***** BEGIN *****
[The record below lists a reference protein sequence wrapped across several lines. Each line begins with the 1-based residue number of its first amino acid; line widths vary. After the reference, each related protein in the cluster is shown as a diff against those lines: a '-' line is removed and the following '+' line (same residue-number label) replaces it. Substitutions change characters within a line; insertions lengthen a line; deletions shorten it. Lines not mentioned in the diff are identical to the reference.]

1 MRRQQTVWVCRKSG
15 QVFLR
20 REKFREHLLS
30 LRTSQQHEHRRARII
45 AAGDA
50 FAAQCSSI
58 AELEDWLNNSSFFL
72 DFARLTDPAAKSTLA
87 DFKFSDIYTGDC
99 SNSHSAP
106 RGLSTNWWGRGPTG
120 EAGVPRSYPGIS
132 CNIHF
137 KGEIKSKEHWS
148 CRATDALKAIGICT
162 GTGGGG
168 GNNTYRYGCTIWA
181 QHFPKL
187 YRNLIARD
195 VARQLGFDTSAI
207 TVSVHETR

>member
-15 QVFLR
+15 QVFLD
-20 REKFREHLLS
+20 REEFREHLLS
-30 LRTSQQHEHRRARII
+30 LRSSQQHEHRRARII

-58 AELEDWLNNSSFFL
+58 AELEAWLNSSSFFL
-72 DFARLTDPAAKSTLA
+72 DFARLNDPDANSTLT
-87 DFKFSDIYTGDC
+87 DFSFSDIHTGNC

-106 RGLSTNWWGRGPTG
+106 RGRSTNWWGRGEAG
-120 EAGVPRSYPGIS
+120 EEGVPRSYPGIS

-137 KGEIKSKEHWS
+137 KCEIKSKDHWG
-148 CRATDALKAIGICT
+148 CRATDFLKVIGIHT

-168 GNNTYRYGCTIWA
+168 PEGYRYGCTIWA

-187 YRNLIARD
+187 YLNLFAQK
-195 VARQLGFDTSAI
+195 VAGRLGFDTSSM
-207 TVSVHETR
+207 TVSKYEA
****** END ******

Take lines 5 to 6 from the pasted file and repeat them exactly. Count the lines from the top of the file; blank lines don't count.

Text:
30 LRTSQQHEHRRARII
45 AAGDA